As a result of the former definition, the construction of gendered roles became prominent.The role of women in society had been attached to the responsibilities of managing the household, with domestic duties (cooking, cleaning, shopping) and childcare. Such duties are socially-constructed as a ?natural? part of womanhood; the work is undervalued by society in contrast to men (Williams, 1993; Carreon, Cassedy and Borman, 2013). Men are in fact seen as the polar opposite of women, with their ?natural? role residing with the labour force, due to being breadwinners and in paid employment, they are viewed by society as ?good fathers? (Ross, 2016:116).
Men versus Feminism - allies or enemies? The first and definitely the most difficult problem men had with feminism and still do, is that it isn't directly about them and as a result it becomes a major task for them to engage with it in a positive way. Feminism is only designed to affect women and contribute towards women's struggles and issues. One argument supporting the inclusion of men in the feminist conversation is that through the exclusion of men from the movement is defined as exclusively a female struggle, which could be argued to be sexist in it.
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"In conclusion, I don't think that traditional roles are disappearing as such, but women are changing their priorities. As women are able to get into the labour force and into the highly paid jobs, they are able to provide economic stability for themselves and their children. Increased childcare facilities are enabling women to work and single mothers to cope. However, it seems that after their day at work, women go home and return to their traditional roles by doing the housework and looking after the children.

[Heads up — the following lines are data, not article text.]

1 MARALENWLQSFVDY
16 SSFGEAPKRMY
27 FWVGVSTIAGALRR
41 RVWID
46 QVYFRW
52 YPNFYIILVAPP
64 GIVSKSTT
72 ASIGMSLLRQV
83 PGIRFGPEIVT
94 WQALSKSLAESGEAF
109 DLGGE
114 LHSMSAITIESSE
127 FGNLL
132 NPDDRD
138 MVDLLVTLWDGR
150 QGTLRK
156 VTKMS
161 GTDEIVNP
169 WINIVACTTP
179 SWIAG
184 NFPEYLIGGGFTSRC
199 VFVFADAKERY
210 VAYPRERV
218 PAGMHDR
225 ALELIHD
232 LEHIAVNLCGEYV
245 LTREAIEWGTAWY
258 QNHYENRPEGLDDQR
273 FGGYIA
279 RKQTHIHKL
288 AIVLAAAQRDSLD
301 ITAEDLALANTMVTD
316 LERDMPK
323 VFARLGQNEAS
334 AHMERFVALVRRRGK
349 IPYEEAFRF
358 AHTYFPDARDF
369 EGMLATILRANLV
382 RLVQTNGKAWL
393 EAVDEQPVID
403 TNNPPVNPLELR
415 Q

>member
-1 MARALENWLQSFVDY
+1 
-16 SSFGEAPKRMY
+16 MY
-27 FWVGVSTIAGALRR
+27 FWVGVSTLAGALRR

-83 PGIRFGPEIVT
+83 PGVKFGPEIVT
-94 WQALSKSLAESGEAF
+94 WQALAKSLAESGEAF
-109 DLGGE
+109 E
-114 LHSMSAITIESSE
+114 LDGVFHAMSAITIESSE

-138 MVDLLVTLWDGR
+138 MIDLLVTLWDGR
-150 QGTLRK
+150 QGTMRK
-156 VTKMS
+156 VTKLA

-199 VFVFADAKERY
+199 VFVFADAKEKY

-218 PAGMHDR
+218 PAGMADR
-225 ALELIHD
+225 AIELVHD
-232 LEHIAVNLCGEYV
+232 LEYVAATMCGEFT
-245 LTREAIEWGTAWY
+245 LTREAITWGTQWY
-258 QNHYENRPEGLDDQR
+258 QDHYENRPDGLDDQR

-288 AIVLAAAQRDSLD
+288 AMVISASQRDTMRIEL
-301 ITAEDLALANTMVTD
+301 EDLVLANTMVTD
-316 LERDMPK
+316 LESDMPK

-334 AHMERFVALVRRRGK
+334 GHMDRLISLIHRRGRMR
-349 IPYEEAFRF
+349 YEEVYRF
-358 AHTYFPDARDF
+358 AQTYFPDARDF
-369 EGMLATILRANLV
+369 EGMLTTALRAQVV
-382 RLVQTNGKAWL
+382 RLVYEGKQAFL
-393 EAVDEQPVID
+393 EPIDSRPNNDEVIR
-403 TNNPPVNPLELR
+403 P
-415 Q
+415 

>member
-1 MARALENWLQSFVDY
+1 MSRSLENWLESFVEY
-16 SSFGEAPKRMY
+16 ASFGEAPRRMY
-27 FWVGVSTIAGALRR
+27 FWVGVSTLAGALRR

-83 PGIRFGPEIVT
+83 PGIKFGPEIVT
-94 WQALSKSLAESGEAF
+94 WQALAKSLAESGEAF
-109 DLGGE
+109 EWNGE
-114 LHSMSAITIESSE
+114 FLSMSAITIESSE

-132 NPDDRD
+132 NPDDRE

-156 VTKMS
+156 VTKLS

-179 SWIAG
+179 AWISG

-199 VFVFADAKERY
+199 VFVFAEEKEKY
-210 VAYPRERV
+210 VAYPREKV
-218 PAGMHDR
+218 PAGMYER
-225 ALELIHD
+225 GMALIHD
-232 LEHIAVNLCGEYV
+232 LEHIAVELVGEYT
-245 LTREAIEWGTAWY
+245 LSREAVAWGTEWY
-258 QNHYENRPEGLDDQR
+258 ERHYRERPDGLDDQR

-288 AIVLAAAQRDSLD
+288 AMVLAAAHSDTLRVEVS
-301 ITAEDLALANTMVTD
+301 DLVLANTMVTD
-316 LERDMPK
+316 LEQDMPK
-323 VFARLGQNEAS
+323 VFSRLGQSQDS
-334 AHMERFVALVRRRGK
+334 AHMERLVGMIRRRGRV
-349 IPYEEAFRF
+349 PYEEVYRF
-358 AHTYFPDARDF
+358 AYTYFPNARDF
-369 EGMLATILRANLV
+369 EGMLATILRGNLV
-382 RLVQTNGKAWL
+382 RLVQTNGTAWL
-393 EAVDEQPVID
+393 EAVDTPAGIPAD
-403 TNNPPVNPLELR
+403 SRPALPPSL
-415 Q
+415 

Men's roles do not seemed to have changed much. More men are staying at home and looking after the children during the day yet it seems that this responsibility is handed over to the wife on her return from work."
"This theory is highlighted by the debate between the optimists and pessimists. Sociologists of the 1960's and 1970's and many recent historians have been optimistic in the situation for women prior to the industrial revolution, for example Shorter. They believe that the industrial revolution supported the marital family and an increase in equality between men and women. This resulted from educational opportunities, which encouraged and aided women to enter the labour market, increasing their visibility and freedom. However Marxists and Feminists, for example Clark disagree portraying that as a result o capitalism which created cheap labour, women's position in the home was highlighted. It is possible that the two schools will never agree upon a conclusion of the position of women.
It remains questionable whether the past could and will ever be rectified. Women's history remains premature. Roger's highlights women's historiography remains ambiguous because the status of women and their domination in the private arena conceals as much as it enlightens. In Thomas suggests that until more precise categories and clearer questions can be formulated the research will remain incomplete. To date women's history is a social history, which seeks to recover the position of invisible women portraying them both as individuals and as part of a group."
"In conclusion MacKinnon seems to over rate the effect of pornography on the everyday social structure and the harm that it causes. Her assumption that it sets the standards for all sexual acts and gender roles is over generalised, neglecting the fact many do not view pornography as a realistic portrayal of gender roles or the sexuality of gender. In the end pornography may not be promoting women's rights to equality, but it is hardly as damaging as she claims.
C. MacKinnon, 'Not a Moral Issue' from Feminism Unmodified, Cambridge, Mass.: Harvard University Press, 1987. pp. 146-162.
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